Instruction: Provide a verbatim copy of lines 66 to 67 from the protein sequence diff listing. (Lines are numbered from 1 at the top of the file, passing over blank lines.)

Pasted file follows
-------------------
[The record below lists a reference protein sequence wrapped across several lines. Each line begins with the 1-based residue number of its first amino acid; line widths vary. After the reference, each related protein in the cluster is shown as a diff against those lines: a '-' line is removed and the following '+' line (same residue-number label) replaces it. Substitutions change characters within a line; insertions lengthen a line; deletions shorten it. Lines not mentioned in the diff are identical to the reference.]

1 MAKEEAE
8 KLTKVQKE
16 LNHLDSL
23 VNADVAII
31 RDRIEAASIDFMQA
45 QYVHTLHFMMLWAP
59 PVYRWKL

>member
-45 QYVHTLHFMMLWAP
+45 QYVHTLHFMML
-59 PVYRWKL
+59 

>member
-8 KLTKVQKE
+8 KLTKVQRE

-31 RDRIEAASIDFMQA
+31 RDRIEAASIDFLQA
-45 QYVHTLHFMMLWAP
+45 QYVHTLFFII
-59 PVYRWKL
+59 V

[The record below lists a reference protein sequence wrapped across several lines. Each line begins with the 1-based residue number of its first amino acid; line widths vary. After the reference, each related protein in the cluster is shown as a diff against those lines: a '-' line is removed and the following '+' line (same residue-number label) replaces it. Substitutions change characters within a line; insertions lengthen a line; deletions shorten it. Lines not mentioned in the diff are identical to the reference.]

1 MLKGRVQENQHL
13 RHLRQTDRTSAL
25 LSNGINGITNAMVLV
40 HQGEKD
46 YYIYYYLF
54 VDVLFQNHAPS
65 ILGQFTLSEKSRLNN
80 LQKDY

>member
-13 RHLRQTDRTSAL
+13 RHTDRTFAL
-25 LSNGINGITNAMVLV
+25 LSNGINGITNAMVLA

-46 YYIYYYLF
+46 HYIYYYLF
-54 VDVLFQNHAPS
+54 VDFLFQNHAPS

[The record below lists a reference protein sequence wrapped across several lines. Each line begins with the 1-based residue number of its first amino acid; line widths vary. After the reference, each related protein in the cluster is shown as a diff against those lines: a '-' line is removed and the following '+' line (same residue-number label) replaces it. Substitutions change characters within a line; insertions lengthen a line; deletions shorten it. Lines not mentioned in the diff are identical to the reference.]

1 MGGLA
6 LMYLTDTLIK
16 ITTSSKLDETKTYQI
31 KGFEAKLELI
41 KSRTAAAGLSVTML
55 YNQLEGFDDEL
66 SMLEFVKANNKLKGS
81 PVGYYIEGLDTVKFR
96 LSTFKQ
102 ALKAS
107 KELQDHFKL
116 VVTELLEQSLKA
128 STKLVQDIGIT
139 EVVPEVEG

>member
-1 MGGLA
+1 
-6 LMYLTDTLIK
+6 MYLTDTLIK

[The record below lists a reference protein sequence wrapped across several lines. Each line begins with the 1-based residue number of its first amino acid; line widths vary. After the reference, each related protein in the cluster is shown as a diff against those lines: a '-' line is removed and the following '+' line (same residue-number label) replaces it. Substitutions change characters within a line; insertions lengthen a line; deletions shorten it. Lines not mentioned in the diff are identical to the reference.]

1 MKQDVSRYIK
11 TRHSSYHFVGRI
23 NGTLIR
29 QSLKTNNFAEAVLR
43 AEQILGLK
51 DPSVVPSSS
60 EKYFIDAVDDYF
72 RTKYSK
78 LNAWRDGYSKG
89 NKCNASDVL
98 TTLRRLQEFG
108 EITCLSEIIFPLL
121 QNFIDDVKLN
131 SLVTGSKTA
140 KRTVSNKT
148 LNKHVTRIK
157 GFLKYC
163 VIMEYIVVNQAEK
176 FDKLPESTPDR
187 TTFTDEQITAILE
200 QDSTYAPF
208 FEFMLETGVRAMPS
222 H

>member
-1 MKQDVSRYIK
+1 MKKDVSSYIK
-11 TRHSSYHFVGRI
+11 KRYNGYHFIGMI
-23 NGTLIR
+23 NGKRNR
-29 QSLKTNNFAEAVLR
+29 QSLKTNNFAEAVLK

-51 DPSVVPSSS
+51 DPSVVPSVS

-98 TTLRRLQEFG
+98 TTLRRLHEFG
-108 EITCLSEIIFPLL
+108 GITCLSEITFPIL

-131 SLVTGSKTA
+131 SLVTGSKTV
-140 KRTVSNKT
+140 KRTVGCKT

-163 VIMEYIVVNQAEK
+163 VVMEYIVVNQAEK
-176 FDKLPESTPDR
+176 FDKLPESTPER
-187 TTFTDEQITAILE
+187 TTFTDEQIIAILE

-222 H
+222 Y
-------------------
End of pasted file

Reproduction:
43 AEQILGLK
51 DPSVVPSSS